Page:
Flashcards in Lecture 12 - Gram positive rods Deck (35):
Describe each of the 4 Koch's postulates
1. Microorganism must be found in abundance in all organisms suffering from the disease but not in healthy animals
2. Must be isolated from diseased organism and grown in pure culture
3. Should cause disease when reintroduced into healthy organism
4. Must be reisolated from the inoculated, diseased experimental host and identified as identical to original
3 characteristics of Corynebacterium diphtheriae
Where is Corynebacterium diphtheriae found?
Skin, upper respiratory tract, GI tract
What is the major mode of action by Corynebacterium diphtheriae?
A-B exotoxin blocks protein production in cells by EF-2
How does Diptheria work?
It does not enter the blood stream. It is a local infection that releases its exotoxin into blood causing systemic disease. Toxin production only occurs when the bacillus is itself stably infected by a bacteriophage carrying the genetic info for the toxin.
What must occur before Corynebacterium diphtheriae can release its toxin?
It must be infected by a bacteriophage carrying the genetic info for the toxin.
Where does the B subunit bind on the A-B exotoxin for diptheria?
It binds to heart and nerve cells
How is diptheria transmitted?
Respiratory droplets. Maintained in population by asymptomatic carriage in Throat
The infection of diptheria produces what?
thick, gray-white, adherent exudate called pseudomembrane. It is difficult to dislodge without making underlying tissue bleed.
What are the main tissues affected in diptheria
Affects upper respiratory tract, cardiac tissues and can cause heart damage.
What is treatment for diptheria
Early administration of diptheria anti-toxin to neutralize exotoxin
Toxoid can be used to immunize people before the infection
What is a toxoid:
has been modified so that it can no longer cause pathology but is still immunogenic
T or F, spores are always G negative
False. Some are G+, never G-
What are the two bacteria that we talked about as spore formers?
Clostridium and Bacillus
Physiologic makeup of a spore
Large peptidoglycan cortex
Thick keratin-like protein coat
3 characteristics of Clostridium (oxygen dependence, gram stain, spores or no spores)
What type of exotoxin do C. tetani and C. botulinum have and what cells do they attack?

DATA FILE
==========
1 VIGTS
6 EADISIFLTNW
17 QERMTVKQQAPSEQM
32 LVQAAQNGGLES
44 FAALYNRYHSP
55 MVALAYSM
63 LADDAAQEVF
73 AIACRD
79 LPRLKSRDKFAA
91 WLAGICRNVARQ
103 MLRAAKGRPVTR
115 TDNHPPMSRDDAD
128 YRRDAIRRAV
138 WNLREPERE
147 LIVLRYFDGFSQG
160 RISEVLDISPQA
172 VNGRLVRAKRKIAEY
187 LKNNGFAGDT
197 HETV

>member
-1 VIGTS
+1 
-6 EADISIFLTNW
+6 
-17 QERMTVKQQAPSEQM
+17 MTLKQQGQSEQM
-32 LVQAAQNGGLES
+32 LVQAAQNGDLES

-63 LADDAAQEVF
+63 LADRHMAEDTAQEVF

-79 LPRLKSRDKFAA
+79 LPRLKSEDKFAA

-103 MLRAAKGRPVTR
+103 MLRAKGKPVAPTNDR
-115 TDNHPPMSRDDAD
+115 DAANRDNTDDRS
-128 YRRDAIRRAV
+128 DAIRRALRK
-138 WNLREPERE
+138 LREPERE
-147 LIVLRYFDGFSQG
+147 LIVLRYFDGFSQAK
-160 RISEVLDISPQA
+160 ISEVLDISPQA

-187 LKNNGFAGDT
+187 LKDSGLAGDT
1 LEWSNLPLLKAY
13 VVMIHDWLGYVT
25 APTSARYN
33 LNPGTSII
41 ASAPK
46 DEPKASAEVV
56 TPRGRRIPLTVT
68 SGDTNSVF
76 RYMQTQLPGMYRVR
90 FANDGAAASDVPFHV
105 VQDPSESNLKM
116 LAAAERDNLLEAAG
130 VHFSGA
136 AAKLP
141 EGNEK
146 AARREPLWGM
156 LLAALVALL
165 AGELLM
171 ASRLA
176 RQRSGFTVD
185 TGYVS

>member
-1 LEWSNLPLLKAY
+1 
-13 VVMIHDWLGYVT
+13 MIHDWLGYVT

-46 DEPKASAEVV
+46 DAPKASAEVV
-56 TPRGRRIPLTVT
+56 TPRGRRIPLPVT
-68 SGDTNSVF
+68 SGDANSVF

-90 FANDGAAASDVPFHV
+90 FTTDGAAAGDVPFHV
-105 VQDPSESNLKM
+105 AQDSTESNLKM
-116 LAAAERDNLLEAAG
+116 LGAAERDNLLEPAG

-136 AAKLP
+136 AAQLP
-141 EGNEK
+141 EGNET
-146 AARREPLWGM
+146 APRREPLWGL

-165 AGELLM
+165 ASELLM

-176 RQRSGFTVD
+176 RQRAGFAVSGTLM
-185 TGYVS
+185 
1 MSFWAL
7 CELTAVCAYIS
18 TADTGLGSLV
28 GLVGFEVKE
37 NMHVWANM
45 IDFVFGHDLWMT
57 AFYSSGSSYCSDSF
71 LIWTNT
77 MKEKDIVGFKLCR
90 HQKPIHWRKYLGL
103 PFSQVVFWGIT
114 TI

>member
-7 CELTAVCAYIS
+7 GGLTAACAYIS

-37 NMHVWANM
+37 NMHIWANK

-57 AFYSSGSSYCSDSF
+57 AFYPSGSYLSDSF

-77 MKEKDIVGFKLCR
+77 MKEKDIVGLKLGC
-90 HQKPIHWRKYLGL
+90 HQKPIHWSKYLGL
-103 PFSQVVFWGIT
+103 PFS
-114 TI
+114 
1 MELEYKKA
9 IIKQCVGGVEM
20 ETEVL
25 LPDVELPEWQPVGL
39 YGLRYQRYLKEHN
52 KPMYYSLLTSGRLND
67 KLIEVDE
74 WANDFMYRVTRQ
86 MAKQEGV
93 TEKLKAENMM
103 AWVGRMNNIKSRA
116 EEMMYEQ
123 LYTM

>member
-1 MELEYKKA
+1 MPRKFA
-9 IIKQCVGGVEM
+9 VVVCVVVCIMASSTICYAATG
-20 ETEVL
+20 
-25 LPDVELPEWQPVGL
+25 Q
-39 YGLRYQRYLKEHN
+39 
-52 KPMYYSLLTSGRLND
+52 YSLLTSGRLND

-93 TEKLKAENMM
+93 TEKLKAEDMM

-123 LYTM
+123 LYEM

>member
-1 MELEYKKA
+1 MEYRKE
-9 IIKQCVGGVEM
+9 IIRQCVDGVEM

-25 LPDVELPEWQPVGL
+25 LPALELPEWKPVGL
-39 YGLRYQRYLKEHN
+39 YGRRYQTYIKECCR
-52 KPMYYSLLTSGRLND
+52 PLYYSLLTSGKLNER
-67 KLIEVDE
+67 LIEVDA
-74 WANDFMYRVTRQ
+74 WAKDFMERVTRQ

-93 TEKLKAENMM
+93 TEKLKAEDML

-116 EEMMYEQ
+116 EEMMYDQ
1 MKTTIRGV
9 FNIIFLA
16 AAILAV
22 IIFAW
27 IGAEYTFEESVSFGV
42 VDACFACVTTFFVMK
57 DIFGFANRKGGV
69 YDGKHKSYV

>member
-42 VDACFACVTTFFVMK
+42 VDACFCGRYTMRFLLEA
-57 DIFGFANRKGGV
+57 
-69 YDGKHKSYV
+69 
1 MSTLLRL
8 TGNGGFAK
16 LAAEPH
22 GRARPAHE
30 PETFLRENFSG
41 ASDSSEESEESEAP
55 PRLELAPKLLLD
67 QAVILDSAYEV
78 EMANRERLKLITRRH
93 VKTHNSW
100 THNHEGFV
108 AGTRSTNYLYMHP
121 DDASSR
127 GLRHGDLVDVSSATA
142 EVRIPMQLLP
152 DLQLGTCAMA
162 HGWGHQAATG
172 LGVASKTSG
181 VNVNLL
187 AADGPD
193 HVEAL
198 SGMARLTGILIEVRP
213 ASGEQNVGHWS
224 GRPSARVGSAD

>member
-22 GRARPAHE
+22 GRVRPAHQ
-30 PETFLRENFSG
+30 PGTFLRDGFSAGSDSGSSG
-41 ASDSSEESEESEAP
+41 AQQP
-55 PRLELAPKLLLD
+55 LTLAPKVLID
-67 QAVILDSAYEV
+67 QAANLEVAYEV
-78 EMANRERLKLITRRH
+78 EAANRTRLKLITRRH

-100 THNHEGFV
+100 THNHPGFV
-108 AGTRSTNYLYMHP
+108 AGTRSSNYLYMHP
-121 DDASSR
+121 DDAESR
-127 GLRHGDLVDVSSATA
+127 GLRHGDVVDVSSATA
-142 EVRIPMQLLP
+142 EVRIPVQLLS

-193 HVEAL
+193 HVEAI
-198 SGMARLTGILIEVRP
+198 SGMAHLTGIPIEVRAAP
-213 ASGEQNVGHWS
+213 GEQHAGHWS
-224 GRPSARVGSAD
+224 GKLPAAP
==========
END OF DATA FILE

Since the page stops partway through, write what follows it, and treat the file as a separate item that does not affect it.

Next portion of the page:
C. tetani is also called:
Tetanus or spastic paralysis
Difference in mode of infection for C. tetani and C. botulinum
Tetani:Spores typically infect and germinate in a deep wound where anaerobic conditions can be found
Botulinum: Spores or toxins are consumed in food
C. tetani local or systemic?
They multiply locally and secrete A-B toxin into blood
How does C. tetani target nerve cells?
A-subunit blocks neurotransmitter release at inhibitory synapses. causes prolonged muscle-spasms
How does C. botulinum target nerve cells?
Blocks releases of Acetylcholine, prevents muscle contraction causing flaccid paralysis
Another name for C. botulinum
Flaccid Paralysis or Botulism
What type of nerves does C. botulinum attack?
C. botulinum is most common in what age groups?
C. perfringens can cause:
Gas gangrene and Food poisoning
How does C. perfringens cause gas gangrene
Infect a dirty wound, huge number of exotoxins (mostly cytolytic) and spreading factors are released, infection spreads through surrounding tissue and kills cells
Food poisoning in C. perfringens results from what?
eating food contaminated by C. perfringens spores that have germinated before eating. Not true food poisoning
C. dificile causes what?
Pseudomembranous colitis which is also called "antibiotic colitis". Occurs in individuals undergoing antibiotic therapy. Antibiotics clear up space in the existing flora for C. dificile to take their spot.
2 characteristics of Bacillus anthracis
where is Bacillus anthracis commonly found?
In soil, affects grazing animals that ingest spores
3 types of anthrax in humans
1. Cutaneous anthrax - spore enters skin through cut
2. Pulmonary anthrax - airborne spores
3. GI tract anthrax - contaminated food
What are the two A-B exotoxins released by B. anthracis
Edema toxin and Lethal toxin
How is B. anthracis taken deeper into the body
Macrophages act as 'taxi's' and take bacteria deeper into the body. Macrophages have difficulty killing bacteria.